Now all roads lead to France and heavy is the tread
Of the living; but the dead returning lightly dance.
Edward Thomas, Roads

Thursday, August 4, 2022

Remembering a Veteran: Enrico Toti—Civilian Volunteer for the Italian Army

Volunteer Enrico Toti

Enrico Toti (1882–1916) at age 14 enlisted in the Royal Navy as an electrician. After his discharge, he lost his left leg while working for Italian railways, at the age of 24. After his injury he became a cyclist. In 1911, riding on a bicycle with one leg, he cycled to Paris, and then through Belgium, the Netherlands, and Denmark, up to Finland and Lapland. From there, via Russia and Poland, he returned to Italy in June 1912. In January 1913, Toti started cycling again, this time in Egypt; from Alexandria, he reached the border with Sudan, where the British authorities, considering the trail too dangerous, ordered him to end the journey and sent him to Cairo, whence he came back to Italy. 

When war broke out between Italy and the Austrian Empire, Toti tried to volunteer for the Italian Army but was not accepted due to his injury. Undaunted, he reached the front line with his bicycle and managed to serve as an unpaid, unregistered, fully non-regulation “civilian volunteer” attached to several units, finally to the 3rd Cyclists Bersaglieri Battalion. When he was sent to the front he wrote patriotic letters to his family, friends and newspapers.

Killed in August 1916, By October He Was
a National Hero

Volunteer Toti was killed in the Sixth Battle of the Isonzo. The legend goes that as Toti lay dying on the field during the Sixth Battle of Isonzo, he hurled his crutch at the enemy. While the details of his death were never fully confirmed, his story quickly became well known, and he was almost inztantly a national hero. The postwar government of Mussolini promoted his story as well.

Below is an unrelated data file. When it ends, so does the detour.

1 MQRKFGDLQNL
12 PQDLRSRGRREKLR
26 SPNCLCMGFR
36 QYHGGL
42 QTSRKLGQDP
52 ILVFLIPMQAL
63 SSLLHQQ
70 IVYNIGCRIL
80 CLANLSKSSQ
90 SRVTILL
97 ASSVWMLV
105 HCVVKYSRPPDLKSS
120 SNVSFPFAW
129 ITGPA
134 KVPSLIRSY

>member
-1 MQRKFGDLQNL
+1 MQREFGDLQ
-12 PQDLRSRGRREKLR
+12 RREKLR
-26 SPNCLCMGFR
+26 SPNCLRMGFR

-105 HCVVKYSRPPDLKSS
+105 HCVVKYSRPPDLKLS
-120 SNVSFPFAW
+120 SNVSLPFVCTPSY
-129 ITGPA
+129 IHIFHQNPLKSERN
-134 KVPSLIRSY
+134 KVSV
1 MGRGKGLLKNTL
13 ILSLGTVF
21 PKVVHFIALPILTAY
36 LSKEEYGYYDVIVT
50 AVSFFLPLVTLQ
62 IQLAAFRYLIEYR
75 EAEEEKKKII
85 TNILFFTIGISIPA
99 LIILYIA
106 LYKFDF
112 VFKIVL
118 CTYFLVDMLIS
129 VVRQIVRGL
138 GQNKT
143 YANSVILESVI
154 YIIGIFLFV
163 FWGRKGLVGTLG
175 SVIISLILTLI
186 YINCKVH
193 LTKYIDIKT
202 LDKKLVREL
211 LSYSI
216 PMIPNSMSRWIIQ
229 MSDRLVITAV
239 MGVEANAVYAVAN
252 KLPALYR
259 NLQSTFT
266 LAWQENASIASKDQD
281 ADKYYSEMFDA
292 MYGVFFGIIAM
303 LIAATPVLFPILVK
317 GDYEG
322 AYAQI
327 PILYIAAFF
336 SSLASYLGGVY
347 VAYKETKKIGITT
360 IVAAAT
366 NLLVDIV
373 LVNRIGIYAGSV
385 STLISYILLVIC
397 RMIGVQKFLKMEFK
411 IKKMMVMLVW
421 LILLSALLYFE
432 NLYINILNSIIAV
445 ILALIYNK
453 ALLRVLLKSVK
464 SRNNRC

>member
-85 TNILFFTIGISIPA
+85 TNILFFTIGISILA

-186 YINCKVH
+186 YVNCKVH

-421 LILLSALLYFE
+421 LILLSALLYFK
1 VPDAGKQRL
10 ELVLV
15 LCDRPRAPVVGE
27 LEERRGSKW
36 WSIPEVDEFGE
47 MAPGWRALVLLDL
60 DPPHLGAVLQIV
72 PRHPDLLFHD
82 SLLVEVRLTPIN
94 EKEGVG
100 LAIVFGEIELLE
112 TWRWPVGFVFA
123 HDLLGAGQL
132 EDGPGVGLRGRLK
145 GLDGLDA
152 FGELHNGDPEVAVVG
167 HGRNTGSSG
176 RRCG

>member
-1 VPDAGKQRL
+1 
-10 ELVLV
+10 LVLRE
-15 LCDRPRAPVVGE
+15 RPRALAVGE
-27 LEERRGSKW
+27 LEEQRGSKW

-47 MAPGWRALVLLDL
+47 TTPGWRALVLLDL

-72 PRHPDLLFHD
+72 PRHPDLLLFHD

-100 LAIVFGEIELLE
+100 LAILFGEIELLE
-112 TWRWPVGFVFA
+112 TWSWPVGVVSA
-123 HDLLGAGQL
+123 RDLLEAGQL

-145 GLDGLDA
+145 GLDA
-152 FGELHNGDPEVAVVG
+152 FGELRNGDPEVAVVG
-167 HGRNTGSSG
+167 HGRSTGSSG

On 27  August 1916, he was awarded with the Gold Medal to the Military Valor, with this citation:

Volunteering, even if he was devoid of a leg, he rendered valuable services in the battle of April at quota 70 (to the east of Selz) and  on 6 August in the battle that led to the occupation of quota 85 (to the east of Monfalcone). In the enemy trench, he continued to fight ardently even if he was wounded twice. Shot dead by a third bullet, he launched heroically his crutch to the enemy and died by kissing the plumage of his hat at Monfalcone, 6 August 1916.

Statue of Toti at Villa Borghese, Rome

He is buried at the Cimitero Comunale Monumentale Campo Verano in Rome. At least two statues honoring Toti stand today in Rome. Since his official military service was actually with the Italian Navy, two submarines (no longer active) were named for him.

Sources:; Wikipedia

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